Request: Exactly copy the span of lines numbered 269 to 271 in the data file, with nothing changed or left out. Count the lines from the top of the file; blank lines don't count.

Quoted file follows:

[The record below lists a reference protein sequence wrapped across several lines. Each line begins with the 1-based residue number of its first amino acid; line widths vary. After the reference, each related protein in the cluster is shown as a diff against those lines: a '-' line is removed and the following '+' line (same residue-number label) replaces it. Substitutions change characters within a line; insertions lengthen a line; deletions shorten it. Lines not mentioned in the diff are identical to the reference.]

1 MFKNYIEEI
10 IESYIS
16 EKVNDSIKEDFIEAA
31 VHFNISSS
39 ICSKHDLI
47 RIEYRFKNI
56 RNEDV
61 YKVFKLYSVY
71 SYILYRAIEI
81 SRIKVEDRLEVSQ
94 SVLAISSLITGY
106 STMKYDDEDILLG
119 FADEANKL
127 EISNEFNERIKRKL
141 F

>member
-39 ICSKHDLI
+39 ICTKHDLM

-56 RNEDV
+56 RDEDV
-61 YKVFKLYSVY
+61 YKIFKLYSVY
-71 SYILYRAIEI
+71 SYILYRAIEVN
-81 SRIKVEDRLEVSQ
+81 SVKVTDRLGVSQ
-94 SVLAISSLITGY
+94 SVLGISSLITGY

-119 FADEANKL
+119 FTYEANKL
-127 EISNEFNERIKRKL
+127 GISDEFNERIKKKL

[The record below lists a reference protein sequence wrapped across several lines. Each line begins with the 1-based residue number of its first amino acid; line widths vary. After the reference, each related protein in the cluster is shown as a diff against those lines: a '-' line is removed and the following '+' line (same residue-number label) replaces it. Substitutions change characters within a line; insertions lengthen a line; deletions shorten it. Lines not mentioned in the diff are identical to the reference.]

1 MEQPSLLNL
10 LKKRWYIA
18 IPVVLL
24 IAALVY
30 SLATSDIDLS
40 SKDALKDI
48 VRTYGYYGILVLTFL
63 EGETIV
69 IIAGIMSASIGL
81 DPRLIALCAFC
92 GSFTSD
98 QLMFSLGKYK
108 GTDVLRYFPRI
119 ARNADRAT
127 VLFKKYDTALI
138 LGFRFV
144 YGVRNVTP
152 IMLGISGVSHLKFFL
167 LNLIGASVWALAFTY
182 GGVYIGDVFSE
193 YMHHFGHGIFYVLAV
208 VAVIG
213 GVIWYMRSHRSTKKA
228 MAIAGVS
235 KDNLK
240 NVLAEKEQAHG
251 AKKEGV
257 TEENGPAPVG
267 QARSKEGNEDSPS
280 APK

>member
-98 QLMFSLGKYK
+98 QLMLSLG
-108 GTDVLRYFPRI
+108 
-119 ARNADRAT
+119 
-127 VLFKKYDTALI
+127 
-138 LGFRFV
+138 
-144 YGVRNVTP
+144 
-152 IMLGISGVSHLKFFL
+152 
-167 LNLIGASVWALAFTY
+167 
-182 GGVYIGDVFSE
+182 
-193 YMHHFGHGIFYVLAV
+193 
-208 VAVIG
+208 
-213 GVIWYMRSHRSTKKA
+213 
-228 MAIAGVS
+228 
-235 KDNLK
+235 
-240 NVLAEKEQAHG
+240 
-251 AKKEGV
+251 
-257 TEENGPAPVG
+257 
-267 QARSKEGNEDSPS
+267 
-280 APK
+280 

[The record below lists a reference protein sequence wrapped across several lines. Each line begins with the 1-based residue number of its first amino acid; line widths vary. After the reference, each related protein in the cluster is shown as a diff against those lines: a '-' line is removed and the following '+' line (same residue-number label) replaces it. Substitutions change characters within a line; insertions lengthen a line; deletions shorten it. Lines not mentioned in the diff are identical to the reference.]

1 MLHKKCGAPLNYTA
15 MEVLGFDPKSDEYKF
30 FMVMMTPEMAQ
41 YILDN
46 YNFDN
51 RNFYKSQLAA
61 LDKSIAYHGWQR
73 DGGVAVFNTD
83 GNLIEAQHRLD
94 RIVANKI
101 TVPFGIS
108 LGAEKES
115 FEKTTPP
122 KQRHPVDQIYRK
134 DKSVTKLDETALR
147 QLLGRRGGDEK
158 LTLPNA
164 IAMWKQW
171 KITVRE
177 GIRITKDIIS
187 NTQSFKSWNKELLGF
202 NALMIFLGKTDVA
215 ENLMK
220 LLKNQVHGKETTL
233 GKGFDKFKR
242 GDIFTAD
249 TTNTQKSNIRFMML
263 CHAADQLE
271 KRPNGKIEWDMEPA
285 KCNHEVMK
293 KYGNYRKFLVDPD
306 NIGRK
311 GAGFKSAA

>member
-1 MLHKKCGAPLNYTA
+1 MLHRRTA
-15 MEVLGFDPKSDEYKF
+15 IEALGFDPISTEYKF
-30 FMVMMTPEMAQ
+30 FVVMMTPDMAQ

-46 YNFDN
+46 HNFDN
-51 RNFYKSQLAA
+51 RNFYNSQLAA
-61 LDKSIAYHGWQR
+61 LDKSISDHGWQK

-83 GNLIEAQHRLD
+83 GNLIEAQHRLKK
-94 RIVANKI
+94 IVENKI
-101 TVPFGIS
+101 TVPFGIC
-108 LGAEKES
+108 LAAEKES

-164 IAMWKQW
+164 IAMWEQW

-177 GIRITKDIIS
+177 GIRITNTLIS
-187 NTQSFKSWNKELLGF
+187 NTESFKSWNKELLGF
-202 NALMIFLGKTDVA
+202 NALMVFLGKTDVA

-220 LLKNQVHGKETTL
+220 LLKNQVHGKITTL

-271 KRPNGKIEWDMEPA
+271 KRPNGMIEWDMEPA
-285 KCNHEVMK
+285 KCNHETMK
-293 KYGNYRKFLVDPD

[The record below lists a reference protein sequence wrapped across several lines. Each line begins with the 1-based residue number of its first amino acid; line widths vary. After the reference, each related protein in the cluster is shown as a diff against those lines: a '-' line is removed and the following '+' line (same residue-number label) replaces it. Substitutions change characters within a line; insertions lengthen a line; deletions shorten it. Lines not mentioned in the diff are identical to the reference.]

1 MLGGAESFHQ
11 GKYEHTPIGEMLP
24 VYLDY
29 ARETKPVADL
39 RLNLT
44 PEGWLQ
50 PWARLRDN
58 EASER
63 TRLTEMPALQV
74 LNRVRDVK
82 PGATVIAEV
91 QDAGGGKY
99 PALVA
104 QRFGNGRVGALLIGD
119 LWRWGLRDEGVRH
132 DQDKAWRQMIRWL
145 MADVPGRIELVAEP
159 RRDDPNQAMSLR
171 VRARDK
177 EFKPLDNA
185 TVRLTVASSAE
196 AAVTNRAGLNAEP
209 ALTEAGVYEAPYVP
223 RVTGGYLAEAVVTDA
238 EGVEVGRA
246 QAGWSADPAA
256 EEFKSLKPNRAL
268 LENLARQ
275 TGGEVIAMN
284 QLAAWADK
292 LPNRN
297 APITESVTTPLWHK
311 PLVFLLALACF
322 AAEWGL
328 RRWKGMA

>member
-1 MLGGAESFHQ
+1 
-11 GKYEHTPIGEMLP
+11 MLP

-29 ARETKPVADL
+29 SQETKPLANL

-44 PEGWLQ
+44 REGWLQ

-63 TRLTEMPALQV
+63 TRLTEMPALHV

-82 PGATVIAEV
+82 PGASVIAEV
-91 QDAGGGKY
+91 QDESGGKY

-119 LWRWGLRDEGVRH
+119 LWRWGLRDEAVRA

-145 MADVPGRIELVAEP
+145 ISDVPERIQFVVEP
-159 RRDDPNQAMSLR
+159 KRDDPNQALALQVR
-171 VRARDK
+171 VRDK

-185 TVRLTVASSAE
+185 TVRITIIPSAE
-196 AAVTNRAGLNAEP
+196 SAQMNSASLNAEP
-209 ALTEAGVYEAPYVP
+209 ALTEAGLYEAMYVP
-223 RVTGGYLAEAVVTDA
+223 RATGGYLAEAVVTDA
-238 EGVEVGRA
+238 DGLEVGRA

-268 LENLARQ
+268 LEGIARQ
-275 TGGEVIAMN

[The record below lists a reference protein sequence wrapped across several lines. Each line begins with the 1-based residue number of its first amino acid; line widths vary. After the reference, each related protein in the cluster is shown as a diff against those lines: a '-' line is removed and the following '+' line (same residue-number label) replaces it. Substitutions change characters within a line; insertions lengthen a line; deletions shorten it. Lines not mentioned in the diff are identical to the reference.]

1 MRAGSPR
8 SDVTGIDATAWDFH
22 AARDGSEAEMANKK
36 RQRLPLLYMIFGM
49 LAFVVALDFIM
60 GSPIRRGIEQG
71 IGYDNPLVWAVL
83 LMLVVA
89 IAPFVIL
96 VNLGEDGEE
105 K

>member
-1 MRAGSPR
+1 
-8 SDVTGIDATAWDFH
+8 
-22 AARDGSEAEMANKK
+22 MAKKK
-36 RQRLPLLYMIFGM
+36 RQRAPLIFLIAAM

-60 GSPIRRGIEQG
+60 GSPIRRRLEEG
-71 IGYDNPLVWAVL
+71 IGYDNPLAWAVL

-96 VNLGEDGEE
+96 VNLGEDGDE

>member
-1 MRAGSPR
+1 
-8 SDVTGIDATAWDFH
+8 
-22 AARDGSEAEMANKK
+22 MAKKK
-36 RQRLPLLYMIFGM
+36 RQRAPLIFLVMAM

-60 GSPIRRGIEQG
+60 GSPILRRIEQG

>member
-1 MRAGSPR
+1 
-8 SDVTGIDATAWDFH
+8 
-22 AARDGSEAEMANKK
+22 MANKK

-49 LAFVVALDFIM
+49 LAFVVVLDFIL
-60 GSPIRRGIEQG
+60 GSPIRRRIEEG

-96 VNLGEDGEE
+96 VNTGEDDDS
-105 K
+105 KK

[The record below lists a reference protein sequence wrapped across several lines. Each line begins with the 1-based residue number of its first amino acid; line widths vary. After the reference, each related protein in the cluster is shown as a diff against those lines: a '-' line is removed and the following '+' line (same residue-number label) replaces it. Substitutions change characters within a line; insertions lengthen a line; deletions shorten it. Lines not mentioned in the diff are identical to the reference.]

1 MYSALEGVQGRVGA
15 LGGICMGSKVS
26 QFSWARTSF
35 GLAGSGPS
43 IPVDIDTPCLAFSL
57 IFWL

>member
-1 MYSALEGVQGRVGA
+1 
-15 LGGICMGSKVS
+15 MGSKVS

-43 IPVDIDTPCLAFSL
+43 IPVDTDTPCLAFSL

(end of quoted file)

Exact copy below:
-71 IGYDNPLVWAVL
+71 IGYDNPLAWAVL

-96 VNLGEDGEE